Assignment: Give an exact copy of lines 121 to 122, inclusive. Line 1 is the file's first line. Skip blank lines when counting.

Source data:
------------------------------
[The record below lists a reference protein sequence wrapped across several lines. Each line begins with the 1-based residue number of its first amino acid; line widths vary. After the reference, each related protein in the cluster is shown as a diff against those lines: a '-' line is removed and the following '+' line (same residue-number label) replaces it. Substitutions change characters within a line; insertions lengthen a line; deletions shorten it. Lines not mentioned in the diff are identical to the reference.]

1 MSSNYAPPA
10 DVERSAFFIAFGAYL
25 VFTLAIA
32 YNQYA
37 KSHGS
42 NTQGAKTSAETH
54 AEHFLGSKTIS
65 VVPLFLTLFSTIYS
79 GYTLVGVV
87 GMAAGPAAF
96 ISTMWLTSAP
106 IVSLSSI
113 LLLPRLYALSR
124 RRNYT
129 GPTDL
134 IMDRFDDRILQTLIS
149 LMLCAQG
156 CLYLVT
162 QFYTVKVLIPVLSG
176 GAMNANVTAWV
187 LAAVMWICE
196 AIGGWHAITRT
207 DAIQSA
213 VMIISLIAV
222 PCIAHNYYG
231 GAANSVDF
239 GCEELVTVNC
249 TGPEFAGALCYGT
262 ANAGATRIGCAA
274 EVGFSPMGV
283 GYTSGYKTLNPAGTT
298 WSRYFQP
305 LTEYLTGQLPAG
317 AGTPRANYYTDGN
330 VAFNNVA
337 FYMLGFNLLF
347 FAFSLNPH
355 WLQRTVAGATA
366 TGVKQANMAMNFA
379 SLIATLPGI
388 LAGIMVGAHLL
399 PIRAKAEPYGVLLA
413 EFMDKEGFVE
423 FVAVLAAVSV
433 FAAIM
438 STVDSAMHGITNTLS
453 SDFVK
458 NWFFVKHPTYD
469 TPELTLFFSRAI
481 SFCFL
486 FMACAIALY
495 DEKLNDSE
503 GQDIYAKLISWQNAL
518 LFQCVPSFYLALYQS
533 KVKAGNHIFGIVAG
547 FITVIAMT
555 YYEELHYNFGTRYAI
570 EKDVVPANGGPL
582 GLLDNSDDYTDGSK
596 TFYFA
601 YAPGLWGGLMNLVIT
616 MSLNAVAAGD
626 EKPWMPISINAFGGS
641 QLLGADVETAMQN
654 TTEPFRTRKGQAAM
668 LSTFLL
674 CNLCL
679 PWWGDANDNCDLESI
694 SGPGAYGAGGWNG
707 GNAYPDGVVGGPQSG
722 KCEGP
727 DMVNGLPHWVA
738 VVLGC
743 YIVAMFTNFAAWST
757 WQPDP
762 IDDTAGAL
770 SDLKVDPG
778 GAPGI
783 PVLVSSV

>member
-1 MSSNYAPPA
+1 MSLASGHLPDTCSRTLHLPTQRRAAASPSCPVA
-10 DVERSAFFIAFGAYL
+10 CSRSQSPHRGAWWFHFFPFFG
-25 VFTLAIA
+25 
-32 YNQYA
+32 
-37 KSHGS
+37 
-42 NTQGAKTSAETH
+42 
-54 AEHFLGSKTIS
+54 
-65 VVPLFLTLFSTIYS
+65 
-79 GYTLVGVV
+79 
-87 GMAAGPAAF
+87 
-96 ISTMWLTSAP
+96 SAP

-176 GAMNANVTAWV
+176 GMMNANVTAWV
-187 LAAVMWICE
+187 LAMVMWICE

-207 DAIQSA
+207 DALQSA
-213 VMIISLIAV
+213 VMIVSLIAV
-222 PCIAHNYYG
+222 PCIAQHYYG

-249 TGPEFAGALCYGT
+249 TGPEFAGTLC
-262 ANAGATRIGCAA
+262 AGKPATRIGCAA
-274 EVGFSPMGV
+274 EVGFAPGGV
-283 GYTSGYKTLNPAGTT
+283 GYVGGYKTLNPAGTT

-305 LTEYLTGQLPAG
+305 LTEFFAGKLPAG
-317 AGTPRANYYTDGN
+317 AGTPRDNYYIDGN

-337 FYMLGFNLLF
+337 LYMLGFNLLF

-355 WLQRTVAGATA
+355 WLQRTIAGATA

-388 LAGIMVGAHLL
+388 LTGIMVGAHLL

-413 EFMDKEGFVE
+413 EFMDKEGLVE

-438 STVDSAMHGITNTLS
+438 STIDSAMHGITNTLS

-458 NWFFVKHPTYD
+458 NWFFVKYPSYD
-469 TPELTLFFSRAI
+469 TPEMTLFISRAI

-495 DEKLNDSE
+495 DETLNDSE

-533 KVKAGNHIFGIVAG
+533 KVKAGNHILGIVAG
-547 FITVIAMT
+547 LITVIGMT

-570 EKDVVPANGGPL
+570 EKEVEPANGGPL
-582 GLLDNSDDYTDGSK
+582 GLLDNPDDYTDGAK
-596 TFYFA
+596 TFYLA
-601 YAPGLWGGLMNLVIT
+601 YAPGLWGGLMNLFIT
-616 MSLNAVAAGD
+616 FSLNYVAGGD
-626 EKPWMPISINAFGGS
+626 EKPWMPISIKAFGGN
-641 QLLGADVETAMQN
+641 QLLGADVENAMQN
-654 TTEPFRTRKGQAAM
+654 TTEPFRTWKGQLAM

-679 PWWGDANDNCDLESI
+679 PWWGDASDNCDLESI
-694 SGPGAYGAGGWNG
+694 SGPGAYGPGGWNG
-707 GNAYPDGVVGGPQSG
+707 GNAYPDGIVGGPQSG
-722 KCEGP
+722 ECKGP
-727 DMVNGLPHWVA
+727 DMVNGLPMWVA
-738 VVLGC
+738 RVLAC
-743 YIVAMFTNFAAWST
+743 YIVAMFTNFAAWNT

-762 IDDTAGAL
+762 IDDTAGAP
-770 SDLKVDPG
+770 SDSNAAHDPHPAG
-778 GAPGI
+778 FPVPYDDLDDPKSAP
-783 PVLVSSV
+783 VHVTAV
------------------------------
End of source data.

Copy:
+283 GYVGGYKTLNPAGTT

-305 LTEYLTGQLPAG